FTC to Investigate OpenAI Over Data Collection Practices

U.S. consumer watchdog demands details on data used to train large language models

Ben Wodecki, Jr. Editor

July 13, 2023

2 Min Read
Marco Bertorello/Getty Images

At a Glance

  • The FTC has opened an investigation into OpenAI, demanding information on how it obtained the data used to build its models.
  • The agency is seeking, among other things, any information on the use of reinforcement learning through human feedback.

ChatGPT-maker OpenAI is being investigated by the U.S. Federal Trade Commission (FTC) over its data protection practices.

OpenAI was hit with a civil investigative demand over claims it has engaged in “unfair or deceptive privacy or data security practices” that may have harmed consumers, according to a document obtained by The Washington Post.

The agency seeks to obtain information from OpenAI starting from June 1, 2020 that includes data on employees, research agreements and how the company disseminated marketing materials.

The FTC also wants detailed information on OpenAI’s datasets, including how much was obtained from publicly available websites, and all policies for vetting what data sources went into each of its models.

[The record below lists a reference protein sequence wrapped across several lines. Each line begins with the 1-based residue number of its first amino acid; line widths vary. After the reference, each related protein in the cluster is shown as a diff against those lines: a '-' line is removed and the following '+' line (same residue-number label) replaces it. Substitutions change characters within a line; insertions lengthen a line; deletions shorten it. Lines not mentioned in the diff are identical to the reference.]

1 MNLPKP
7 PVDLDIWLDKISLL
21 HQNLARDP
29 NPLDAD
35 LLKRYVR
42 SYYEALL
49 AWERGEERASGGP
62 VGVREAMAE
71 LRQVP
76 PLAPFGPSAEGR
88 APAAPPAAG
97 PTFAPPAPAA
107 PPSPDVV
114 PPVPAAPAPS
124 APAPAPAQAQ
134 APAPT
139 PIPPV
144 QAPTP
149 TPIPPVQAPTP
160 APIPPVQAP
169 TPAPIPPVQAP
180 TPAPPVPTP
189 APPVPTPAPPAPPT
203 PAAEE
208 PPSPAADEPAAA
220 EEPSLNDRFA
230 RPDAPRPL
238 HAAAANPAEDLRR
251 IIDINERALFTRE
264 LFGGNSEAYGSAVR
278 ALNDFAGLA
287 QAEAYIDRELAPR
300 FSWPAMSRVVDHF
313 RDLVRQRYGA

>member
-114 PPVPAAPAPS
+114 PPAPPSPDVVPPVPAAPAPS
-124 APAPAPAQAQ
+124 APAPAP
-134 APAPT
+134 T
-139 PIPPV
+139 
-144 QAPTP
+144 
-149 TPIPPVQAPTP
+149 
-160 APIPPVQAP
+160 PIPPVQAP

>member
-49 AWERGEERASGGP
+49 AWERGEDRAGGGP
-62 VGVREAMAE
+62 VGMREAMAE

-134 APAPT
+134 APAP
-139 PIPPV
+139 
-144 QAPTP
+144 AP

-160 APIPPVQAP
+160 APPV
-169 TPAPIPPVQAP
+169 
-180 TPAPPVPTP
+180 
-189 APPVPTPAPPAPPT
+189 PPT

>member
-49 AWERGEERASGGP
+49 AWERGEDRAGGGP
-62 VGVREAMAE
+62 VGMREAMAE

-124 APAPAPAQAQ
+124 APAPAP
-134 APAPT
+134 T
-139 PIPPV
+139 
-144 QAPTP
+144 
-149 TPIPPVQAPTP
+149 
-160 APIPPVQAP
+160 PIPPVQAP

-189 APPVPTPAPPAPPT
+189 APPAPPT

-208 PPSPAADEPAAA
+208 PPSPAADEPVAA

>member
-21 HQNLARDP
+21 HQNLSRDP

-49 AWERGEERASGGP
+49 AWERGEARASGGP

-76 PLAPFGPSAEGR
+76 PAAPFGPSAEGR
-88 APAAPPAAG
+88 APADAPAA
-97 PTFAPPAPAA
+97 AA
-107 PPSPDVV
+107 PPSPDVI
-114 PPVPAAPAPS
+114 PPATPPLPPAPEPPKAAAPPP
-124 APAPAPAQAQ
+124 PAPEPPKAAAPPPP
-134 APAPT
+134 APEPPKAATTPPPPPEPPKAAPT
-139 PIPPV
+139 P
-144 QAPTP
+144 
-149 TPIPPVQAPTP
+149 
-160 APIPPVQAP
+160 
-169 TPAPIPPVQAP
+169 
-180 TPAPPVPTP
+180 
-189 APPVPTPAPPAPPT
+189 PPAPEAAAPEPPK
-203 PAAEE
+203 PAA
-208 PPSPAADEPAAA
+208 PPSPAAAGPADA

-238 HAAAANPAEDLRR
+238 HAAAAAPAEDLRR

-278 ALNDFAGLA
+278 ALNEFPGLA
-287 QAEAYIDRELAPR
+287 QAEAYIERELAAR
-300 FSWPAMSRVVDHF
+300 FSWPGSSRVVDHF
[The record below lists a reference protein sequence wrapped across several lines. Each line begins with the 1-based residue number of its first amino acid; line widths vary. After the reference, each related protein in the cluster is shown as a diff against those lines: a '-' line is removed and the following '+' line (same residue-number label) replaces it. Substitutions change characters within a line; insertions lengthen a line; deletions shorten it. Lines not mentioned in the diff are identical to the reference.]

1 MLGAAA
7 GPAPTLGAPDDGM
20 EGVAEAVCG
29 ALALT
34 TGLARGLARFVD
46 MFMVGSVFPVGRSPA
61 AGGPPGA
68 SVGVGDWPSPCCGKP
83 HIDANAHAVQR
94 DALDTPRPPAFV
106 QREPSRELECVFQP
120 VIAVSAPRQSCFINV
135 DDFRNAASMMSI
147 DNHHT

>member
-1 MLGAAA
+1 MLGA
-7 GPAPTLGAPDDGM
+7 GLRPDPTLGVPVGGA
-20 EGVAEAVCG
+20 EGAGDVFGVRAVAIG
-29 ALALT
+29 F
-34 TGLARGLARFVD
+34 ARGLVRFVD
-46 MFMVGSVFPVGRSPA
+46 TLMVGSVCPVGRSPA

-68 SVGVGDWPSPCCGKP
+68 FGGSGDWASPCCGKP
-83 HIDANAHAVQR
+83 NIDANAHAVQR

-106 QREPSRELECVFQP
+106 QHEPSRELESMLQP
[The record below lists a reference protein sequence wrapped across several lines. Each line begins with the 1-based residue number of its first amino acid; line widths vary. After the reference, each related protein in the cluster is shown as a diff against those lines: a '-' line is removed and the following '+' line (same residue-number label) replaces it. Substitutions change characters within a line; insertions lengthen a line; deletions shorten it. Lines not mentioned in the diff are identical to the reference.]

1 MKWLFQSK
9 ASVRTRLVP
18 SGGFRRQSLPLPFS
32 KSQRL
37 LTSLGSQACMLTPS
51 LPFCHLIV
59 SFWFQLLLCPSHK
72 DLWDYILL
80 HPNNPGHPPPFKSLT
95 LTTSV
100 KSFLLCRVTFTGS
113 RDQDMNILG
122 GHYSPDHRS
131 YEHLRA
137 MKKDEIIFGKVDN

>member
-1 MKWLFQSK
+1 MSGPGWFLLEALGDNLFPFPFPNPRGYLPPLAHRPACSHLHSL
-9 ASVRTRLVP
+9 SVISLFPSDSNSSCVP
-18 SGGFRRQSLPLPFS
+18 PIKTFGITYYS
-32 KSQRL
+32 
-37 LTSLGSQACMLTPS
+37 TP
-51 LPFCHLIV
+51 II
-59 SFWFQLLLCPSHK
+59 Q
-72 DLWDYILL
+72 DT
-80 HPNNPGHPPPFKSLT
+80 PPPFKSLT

The agency requested information as well on “any reinforcement learning through human feedback” that OpenAI employed when training its models.

In total, the FTC made nearly 70 demands as part of its investigation. OpenAI could face a fine if found to have breached data privacy rules.

OpenAI in hot water

The FTC investigation follows a class-action lawsuit filed against the company over claims it illicitly scraped the web for consumer data. Plaintiffs in that case are as young as six years old and allege that OpenAI routinely breached privacy laws to train models like ChatGPT and DALL-E. The lawsuit is seeking $3 billion in damages plus interest and costs.

Related:OpenAI Sued for $3 Billion Over Alleged Private Data Theft

Pressure has been growing on OpenAI of late, with the ChatGPT-maker subject to ever-increasing scrutiny as the novelty of its chatbot wears off and governance concerns begin to creep in.

Already, CEO Sam Altman has toured the globe to meet with world leaders to discuss AI regulation. He even threatened to pull out of the EU over claims the bloc’s AI Act was too strict, although he would later recant this remark.

Read more about:

ChatGPT / Generative AI

About the Author(s)

Ben Wodecki

Jr. Editor

Ben Wodecki is the Jr. Editor of AI Business, covering a wide range of AI content. Ben joined the team in March 2021 as assistant editor and was promoted to Jr. Editor. He has written for The New Statesman, Intellectual Property Magazine, and The Telegraph India, among others. He holds an MSc in Digital Journalism from Middlesex University.

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